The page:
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Endogenous learning, persistent employer biases, and discrimination

Louis Pierre Lepage

No 34, CLEF Working Paper Series from Canadian Labour Economics Forum (CLEF), University of Waterloo

Abstract: I present a new discrimination model of the labor market in which employers are initially uncertain about the productivity of worker groups and endogenously learn about it through their hiring. Previous hiring experiences of an employer shape their subsequent decisions to hire from a group again and learn more about its productivity, leading to differential learning across employers and biased beliefs about the group's productivity. Given a market-clearing wage, optimal hiring follows a cutoff rule in posterior beliefs: employers with sufficiently negative experiences with workers from a group stop hiring from the group, preserving negative biases and leading to a negativelyskewed distribution of beliefs about their productivity. When employers have noisier initial information on the productivity of one worker group, discrimination against that group can arise and persist without productivity differentials or prior employer biases, with market competition, and with or without worker signaling or investment decisions. The model generates steady state predictions analogous to the Becker (1957) tastebased model with beliefs replacing preferences, but is set within a statistical framework, explaining apparent prejudice as the result of \incorrect" statistical discrimination. The model also generates additional predictions and policy implications that contrast with previous models.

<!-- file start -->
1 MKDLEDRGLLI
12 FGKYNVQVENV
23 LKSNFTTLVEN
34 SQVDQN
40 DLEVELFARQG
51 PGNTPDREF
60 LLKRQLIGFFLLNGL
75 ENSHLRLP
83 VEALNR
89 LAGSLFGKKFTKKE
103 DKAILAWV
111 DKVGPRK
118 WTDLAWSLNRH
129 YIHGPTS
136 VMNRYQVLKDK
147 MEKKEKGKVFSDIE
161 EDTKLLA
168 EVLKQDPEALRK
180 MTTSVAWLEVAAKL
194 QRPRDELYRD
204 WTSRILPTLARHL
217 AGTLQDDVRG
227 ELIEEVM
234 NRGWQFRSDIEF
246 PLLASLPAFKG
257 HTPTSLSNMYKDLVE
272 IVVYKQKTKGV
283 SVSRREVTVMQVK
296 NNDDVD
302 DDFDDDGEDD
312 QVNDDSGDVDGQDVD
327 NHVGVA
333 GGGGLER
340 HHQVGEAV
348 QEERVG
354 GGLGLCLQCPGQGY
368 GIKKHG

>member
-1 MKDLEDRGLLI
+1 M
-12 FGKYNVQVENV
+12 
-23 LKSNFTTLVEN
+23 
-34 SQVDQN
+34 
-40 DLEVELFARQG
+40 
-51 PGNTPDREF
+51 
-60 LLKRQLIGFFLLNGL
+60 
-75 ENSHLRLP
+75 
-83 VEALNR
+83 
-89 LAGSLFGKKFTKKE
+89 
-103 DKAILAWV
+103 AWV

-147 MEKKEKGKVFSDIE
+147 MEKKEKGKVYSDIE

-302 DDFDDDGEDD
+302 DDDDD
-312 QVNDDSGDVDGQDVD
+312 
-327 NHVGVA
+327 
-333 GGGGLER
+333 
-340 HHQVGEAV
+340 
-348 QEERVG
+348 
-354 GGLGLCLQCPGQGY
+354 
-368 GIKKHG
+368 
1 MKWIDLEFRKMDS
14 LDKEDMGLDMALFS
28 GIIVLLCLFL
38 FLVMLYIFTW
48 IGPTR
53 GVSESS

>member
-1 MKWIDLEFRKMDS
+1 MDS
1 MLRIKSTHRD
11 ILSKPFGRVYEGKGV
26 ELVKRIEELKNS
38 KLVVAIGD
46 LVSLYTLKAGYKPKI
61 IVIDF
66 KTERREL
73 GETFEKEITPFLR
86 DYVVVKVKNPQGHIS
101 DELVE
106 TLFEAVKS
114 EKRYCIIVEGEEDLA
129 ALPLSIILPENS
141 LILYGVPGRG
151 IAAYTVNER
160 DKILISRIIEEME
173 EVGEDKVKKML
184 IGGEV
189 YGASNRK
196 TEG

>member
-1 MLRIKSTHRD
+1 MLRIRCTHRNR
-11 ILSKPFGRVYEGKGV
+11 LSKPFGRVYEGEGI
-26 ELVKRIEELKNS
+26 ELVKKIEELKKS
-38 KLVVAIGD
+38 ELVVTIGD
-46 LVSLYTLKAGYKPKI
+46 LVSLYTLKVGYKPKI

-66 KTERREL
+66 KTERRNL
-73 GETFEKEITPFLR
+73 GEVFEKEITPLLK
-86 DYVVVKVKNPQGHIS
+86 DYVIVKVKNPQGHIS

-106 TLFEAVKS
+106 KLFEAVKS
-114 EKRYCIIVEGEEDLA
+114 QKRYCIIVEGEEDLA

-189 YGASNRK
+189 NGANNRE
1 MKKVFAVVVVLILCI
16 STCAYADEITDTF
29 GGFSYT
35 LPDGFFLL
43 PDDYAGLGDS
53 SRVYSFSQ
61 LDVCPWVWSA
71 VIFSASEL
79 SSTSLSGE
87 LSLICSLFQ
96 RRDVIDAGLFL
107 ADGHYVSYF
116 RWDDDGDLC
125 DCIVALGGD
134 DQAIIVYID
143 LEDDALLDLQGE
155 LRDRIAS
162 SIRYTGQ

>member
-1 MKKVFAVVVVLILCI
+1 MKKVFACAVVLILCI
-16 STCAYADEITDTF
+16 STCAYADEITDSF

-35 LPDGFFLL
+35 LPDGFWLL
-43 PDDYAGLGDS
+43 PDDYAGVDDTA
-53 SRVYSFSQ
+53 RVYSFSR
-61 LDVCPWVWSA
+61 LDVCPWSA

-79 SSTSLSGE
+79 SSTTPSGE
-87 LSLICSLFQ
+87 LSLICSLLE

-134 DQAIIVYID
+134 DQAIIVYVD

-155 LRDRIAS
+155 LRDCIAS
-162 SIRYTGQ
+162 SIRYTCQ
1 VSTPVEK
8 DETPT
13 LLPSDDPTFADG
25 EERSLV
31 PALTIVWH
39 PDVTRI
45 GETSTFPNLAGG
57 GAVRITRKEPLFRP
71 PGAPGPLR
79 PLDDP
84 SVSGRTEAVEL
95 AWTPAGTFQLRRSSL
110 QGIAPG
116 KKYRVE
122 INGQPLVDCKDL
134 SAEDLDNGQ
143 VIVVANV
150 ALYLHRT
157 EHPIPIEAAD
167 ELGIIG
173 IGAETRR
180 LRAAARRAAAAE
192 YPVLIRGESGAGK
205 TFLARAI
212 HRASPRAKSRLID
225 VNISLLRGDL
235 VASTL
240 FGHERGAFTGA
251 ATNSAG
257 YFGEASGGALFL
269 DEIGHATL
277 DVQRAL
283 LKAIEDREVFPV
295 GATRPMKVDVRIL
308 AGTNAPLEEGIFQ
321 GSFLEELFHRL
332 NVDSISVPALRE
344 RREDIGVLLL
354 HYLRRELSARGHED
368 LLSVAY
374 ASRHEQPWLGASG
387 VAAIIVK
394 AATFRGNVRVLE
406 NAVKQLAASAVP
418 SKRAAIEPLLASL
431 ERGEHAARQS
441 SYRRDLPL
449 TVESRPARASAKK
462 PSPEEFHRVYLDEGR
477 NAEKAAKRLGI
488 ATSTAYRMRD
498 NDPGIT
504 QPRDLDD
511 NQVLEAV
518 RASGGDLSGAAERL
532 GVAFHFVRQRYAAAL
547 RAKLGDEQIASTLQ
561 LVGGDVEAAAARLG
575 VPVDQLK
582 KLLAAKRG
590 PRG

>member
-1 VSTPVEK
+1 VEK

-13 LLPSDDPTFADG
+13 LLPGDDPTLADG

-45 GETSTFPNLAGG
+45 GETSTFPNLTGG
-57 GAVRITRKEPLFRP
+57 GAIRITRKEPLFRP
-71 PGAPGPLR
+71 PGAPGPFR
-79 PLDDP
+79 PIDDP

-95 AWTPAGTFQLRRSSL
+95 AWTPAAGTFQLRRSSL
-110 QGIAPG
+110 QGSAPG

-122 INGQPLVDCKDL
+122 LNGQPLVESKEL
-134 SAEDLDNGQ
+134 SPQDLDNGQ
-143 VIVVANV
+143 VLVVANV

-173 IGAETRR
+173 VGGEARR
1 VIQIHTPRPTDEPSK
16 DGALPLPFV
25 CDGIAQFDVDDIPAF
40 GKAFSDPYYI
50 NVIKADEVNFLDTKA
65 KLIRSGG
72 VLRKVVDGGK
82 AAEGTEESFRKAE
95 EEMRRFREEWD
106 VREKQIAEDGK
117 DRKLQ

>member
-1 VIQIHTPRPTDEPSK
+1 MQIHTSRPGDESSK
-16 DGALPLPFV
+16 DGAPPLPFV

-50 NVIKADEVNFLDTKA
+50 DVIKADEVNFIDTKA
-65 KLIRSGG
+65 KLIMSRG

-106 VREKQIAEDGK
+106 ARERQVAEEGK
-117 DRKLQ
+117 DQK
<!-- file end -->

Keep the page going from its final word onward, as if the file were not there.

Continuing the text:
Date: 2021
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